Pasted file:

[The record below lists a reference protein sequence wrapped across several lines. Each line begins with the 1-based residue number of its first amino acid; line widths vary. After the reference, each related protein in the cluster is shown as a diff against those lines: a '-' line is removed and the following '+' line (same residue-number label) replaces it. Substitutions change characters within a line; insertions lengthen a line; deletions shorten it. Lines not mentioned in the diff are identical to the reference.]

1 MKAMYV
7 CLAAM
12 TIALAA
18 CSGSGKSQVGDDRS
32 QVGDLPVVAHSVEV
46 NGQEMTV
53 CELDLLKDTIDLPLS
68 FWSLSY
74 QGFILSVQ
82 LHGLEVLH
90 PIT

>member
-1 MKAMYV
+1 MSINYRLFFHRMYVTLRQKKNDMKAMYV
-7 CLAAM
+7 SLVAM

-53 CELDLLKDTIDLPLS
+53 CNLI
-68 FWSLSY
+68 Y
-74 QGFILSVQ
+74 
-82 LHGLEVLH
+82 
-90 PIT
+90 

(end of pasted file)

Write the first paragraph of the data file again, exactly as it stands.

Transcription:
[The record below lists a reference protein sequence wrapped across several lines. Each line begins with the 1-based residue number of its first amino acid; line widths vary. After the reference, each related protein in the cluster is shown as a diff against those lines: a '-' line is removed and the following '+' line (same residue-number label) replaces it. Substitutions change characters within a line; insertions lengthen a line; deletions shorten it. Lines not mentioned in the diff are identical to the reference.]